Why you should care
Because we are talking about weapons that can wipe out humanity.
John McLaughlin is the former deputy director of the CIA. He writes a regular column on OZY called “Global Eye: Foreign Affairs Through an Intelligence Lens,” and teaches at the Johns Hopkins University’s School of Advanced International Studies (SAIS).
Our question this week: Should North Korea and others be allowed to have nuclear weapons if the U.S. can? Let us know by email or in the comments below.
Below, senior OZY columnist and former CIA deputy director John McLaughlin weighs in.
Should North Korea and others be allowed to have nuclear weapons if the U.S. can? NO! But there’s a separate practical question that’s just as important: Can we prevent North Korea and others from getting these weapons?
When it comes to nuclear proliferation, there are some rules that most of the world has accepted, thanks to the Nuclear Non-Proliferation Treaty (NPT). It was signed by President Johnson in 1968 and eventually by nearly 200 other countries (India, Pakistan and Israel never signed; North Korea withdrew from the treaty). Signatories that don’t yet have nuclear weapons pledge never to acquire them. The states that already possessed them — the United States, Russia, China, the United Kingdom and France — pledged to reduce their arsenals and eventually eliminate them (compliance has been intermittent and spotty). They also agreed to sell nuclear technology to non-nuclear states only when it can be established that it is for peaceful purposes, and the International Atomic Energy Agency (IAEA) is charged with ensuring compliance.
North Korea [is] a cash-starved economy that has shown willingness to sell its sensitive weapons technology.
So the first reason for not being permissive about North Korea getting nuclear weapons is because Pyongyang breaks the rules that most of the world accepts.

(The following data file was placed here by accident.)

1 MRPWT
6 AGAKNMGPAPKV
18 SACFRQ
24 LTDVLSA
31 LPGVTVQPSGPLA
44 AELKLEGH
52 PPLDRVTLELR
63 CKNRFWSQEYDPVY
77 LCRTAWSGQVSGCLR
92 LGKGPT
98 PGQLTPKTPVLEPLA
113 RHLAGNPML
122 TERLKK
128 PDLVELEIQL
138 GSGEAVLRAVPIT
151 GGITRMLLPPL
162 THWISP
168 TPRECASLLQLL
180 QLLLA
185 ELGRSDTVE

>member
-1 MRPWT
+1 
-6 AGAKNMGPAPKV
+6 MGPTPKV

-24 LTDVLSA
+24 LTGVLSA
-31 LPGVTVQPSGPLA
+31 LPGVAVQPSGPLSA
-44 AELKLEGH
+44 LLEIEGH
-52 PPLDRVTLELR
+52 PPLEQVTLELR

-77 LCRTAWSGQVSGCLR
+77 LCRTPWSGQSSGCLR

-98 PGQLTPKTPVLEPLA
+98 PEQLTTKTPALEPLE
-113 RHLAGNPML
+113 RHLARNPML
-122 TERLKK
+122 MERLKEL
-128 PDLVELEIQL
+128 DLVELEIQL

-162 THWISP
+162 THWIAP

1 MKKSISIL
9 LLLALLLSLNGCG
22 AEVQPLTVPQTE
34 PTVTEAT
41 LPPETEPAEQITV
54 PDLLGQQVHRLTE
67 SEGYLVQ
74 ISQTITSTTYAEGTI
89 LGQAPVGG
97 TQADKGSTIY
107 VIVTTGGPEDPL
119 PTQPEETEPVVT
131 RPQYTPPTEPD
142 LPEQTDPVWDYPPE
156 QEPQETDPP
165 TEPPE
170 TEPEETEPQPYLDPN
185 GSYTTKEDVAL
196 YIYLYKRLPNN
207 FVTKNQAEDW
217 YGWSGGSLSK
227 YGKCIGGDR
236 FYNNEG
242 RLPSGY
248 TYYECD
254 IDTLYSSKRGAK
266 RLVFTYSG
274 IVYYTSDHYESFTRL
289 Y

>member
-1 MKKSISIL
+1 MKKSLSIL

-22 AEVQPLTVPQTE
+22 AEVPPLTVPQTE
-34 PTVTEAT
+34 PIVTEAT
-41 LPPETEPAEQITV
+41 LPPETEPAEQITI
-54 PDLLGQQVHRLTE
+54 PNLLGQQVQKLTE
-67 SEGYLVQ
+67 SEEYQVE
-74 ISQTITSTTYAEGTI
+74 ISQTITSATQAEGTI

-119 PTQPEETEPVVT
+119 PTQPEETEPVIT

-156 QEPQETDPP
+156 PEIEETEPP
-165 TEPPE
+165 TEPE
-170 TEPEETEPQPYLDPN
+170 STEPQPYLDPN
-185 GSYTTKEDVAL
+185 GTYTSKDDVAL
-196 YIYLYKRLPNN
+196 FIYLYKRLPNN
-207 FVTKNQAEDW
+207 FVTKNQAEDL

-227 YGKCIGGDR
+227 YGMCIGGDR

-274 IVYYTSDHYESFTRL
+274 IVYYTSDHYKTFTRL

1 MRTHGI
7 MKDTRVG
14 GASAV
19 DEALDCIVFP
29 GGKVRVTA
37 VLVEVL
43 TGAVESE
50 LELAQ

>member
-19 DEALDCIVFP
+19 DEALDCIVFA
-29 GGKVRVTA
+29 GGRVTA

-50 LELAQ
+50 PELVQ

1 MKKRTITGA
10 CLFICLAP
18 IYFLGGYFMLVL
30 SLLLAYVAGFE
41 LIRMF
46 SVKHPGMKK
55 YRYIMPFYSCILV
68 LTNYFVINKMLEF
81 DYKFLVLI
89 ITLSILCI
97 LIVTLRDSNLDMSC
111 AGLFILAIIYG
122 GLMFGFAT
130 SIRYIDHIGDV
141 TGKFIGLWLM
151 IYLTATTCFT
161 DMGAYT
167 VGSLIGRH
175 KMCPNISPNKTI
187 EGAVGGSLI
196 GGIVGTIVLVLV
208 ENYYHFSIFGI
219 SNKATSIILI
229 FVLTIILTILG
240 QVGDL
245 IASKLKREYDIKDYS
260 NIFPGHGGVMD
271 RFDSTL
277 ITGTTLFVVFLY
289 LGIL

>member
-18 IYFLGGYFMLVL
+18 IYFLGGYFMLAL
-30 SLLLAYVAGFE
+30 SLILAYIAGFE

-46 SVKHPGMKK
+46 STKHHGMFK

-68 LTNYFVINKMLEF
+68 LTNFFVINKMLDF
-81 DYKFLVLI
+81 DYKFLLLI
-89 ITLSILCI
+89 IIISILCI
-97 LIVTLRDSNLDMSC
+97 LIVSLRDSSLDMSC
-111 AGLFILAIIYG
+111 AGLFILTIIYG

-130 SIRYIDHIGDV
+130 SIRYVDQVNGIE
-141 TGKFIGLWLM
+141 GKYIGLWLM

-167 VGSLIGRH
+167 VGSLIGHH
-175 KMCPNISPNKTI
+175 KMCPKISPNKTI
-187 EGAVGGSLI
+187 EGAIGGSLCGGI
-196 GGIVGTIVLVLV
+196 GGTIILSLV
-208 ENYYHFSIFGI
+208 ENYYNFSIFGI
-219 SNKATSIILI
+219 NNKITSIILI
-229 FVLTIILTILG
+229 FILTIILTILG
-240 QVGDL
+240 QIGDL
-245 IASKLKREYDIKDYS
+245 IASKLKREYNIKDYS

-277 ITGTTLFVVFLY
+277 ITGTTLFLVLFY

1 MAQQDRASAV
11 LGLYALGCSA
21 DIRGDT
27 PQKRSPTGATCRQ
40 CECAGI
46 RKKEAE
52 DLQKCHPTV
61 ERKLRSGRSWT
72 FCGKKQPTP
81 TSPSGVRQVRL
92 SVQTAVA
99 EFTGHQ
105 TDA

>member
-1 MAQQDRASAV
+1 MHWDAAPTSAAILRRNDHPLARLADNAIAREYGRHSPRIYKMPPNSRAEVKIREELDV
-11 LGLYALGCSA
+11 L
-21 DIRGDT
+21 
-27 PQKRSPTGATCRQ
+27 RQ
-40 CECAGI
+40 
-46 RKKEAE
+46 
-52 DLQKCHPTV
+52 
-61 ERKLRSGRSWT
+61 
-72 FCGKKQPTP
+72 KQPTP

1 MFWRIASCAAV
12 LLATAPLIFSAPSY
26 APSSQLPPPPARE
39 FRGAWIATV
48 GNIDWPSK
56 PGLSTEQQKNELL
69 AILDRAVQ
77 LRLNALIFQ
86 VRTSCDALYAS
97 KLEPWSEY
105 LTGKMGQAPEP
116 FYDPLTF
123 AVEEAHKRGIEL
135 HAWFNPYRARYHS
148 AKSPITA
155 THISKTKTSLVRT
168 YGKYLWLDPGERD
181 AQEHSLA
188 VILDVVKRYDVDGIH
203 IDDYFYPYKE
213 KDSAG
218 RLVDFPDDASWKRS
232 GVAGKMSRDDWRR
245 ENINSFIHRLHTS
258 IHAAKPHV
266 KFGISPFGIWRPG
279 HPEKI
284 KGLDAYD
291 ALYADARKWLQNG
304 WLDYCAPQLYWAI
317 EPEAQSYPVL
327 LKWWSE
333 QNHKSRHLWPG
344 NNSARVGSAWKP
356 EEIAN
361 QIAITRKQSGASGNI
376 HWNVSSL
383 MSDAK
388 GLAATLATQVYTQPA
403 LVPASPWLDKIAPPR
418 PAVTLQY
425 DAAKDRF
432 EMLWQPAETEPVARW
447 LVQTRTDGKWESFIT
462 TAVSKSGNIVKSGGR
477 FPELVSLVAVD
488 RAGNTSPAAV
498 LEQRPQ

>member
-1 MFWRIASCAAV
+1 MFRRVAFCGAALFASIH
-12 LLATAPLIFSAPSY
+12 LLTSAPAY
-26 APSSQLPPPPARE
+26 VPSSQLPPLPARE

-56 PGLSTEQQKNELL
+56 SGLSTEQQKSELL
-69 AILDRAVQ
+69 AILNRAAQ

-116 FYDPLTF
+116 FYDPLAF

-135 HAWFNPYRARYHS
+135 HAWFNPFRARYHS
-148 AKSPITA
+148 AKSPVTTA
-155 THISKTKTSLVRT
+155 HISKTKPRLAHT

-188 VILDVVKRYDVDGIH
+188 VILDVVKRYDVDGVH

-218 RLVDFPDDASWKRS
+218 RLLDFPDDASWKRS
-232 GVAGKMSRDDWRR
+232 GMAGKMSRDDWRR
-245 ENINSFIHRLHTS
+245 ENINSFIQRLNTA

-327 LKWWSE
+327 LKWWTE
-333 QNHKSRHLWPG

And the second reason is that those rules are there for a compelling — and obvious — reason: Nuclear weapons and their spread are dangerous in the extreme. After Hiroshima and Nagasaki in 1945, it’s obvious that these weapons, if unleashed in an escalating battle, could wipe out entire swaths of humanity, or perhaps humanity itself.
A third reason? Terrorists are trying to get their hands on nuclear materials, many of which are not well-secured globally. The IAEA says it investigates 150–200 reports a year of nuclear material that is out of “regulatory control,” and I personally recall incidents in which significant quantities of highly enriched uranium were found on smugglers moving across the Georgian border from Russia.
This of course is a major concern with North Korea, a cash-starved economy that has shown willingness to sell its sensitive weapons technology. The United Nations says North Korea sells conventional arms in Asia, Africa and the Middle East. And it has long been known that Iran’s medium-range Shahab missiles are derived from North Korea’s No Dong missile class. We do not yet have firm evidence of North Korean nuclear transfers, but that seems a logical next step for Pyongyang.
The problem we have in limiting nuclear weapons is twofold: First, it’s an old technology, dating back at least to the 1930s, so it’s no longer a big, hard-to-get secret. Second, insecure countries like North Korea think, with some justification, that nuclear weapons will protect them. So once countries obtain the expertise and start moving with that motivation, reversing the trend is very hard.
That’s the case with North Korea, which now has enough nuclear warheads — an average of all the estimates suggests around 20–25 — that simple persuasion is no longer feasible. Their missile tests indicate that the North is getting close to an intercontinental delivery system, although it may not yet be able to marry warheads to missiles and guide them accurately.
At this point, we have three choices: Live with a nuclear North Korea and seek to deter its potential use of weapons by making clear it would be suicidal; seek to freeze or limit its program through a combination of negotiations and financial pressures; or apply some combination of sticks (economic sanctions and missile defense) and carrots (economic sweeteners and assurances against attempted regime change) with the aim of eliminating its nuclear weaponry.
None of these options are good, which is why so many policy experts now call this the “problem from hell.” But the dangers and uncertainties of a nuclear-armed North Korea are such that it is too soon to give up the idea of abolishing its program — while also laying the foundation for reliance on the other strategies, based largely on deterrence, should that fail.